- Millions of Amazon items are listed online, ranging from products with stellar reviews to those with extremely low ratings.
- Some items available for sale do not meet certain regulations or otherwise come from sketchy third-party sellers.
- Here are some easy ways to tell if an item ordered from Amazon will turn out to be junk.
- Visit Business Insider’s homepage for more stories.
In addition to negative — or even falsely positive reviews — Consumer Reports told Business Insider that buyers should be wary of items that may not comply with federal safety standards or have even been recalled. In these cases, items may not only be poor quality, but also extremely dangerous.
Business Insider has previously reported other things to be aware of when ordering from Amazon, including sneaky ways Amazon gets Prime members to spend more. Kevin Webb previously reported on two websites can help you compare costs so you don’t end up spending more than you need to.
Keep reading for a look at some easy ways to know if your new Amazon purchase will turn out to be junk.
You check the reviews and ratings for poor scores.
On Amazon, like with other online retailers, overwhelmingly bad reviews usually signify a bad item. While this may seem like a no-brainer, it can be easy to click and order something you need, and you’ll be disappointed when your new charger breaks after two days.
At a quick glance, consumers can check to see if the item received just one or two stars in its rating. Even if this is the case, it’s worth scrolling down to read specifically what the issue was, and many reviewers provide photographs, or even videos, to give prospective buyers a better sense of the item they are about to purchase.
You notice the warning signs for fake reviews.
Before ordering the item that received five stars over the one that received three, you should be wary of the warning signs for false positive reviews. Many sources — including Wirecutter and previous Business Insider reporting — have published guides on how to spot fakes.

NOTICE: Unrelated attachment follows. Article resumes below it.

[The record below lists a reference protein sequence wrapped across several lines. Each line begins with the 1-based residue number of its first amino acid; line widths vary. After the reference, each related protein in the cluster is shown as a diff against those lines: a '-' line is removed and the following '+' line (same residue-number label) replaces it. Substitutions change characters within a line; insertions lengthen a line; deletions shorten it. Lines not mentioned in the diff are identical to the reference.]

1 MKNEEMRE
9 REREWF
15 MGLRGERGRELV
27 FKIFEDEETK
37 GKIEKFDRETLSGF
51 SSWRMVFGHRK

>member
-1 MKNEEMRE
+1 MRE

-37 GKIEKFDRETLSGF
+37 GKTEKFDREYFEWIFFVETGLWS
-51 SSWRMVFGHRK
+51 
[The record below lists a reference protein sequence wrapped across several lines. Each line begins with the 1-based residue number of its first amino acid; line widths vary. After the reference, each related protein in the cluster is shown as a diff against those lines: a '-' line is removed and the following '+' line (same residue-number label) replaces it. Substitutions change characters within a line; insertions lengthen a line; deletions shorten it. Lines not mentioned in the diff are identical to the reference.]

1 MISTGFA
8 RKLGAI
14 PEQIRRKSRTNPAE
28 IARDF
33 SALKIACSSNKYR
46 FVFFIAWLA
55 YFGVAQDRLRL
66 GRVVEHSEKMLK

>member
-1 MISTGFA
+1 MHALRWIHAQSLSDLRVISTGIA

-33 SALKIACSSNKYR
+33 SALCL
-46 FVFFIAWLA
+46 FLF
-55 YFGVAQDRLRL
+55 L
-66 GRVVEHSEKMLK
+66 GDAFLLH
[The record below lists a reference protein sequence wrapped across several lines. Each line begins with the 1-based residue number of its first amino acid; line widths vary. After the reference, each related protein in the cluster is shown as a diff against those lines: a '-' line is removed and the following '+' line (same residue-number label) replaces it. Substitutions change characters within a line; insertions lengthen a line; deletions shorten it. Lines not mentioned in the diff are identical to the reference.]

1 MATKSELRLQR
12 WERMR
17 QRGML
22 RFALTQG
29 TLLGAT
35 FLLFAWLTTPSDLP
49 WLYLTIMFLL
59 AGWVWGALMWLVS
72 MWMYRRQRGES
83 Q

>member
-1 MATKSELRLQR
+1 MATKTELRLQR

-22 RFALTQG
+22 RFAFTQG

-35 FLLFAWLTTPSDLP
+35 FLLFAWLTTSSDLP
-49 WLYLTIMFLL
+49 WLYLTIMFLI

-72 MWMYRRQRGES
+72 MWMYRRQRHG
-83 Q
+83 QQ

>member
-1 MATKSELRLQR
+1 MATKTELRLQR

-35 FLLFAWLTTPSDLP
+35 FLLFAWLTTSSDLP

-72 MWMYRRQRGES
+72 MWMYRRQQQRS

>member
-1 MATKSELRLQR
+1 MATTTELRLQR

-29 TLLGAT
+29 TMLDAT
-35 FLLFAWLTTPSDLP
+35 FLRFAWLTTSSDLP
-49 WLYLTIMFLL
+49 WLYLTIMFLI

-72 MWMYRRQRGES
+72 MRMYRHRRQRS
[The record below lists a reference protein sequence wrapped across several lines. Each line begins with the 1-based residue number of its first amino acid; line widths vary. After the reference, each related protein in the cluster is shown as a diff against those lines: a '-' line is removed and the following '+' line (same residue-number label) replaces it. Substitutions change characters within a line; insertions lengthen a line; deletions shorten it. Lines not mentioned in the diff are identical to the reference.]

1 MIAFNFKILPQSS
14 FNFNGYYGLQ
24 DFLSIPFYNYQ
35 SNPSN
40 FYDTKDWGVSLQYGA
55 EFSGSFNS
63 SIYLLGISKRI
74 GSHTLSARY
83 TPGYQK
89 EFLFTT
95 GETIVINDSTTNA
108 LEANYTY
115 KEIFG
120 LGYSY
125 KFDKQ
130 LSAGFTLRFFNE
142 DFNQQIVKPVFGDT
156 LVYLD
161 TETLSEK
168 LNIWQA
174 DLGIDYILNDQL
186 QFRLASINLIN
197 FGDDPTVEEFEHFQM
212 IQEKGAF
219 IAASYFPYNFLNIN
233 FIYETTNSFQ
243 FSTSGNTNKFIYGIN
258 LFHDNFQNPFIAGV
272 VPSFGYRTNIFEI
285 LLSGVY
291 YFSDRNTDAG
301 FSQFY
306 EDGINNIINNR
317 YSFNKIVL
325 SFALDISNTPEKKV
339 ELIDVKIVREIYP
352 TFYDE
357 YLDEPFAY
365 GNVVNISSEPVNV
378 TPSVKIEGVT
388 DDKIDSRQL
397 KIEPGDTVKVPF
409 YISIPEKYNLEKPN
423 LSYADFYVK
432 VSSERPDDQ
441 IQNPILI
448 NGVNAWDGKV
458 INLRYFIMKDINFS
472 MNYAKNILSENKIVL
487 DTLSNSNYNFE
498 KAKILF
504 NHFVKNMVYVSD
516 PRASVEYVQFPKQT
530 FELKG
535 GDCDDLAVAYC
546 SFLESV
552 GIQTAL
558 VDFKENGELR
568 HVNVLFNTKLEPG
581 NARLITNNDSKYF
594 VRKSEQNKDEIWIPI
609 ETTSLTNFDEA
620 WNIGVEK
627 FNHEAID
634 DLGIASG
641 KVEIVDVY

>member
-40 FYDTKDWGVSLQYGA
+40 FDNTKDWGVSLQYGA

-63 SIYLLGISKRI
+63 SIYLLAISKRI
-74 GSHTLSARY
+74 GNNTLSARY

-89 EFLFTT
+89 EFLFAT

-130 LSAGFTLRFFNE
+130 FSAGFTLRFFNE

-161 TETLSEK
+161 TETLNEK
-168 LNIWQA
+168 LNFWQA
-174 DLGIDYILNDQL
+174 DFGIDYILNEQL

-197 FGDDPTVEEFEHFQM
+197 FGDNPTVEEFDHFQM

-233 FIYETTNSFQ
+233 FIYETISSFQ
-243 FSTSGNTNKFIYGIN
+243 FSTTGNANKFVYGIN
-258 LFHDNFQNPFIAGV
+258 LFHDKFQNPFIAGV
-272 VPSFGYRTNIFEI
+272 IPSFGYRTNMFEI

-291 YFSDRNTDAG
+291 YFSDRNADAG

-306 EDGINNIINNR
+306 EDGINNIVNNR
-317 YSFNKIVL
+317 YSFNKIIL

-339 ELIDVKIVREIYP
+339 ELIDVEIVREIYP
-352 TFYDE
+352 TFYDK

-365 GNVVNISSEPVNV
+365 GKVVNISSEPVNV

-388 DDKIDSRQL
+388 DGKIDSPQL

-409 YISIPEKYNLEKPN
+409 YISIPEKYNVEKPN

“The veracity and authenticity of the reviews on Amazon has been well scrutinized and challenged by outside groups, media, and even members of Congress,” Consumer Reports told Business Insider in an email.
Consumer Reports defined review hacking as “unscrupulous sellers” taking positive customer reviews from other products and integrating them into their own listings.
“It can provide even a shoddy product with thousands of four- and five-star reviews, and in some cases, earn an ‘Amazon’s Choice’ label,” Consumer Reports told Business Insider.
Consumer Reports recommended that online shoppers read reviews thoroughly. “You may find, as CR did, five-star reviews for coffee mugs and air dusters attached to a listing for an Amazon’s Choice iPhone headphone adapter.”
Reviewers note that an Amazon fulfillment order was not received.
A big red flag that a product may not be what it advertises itself to be is consumers noting their order was delayed or never received. This is often a sign of previous scams.
Two out of the three categories of Amazon sellers actually do not need to be verified by Amazon before shipping. Business Insider recommends skipping third-party sellers altogether as a surefire way to avoid potentially faulty items.
The item has been recalled.
If you notice red flags among the reviews, it may be worth checking if the item has been recalled. If so, the item is not only guaranteed to be faulty, but could also prove to be extremely dangerous.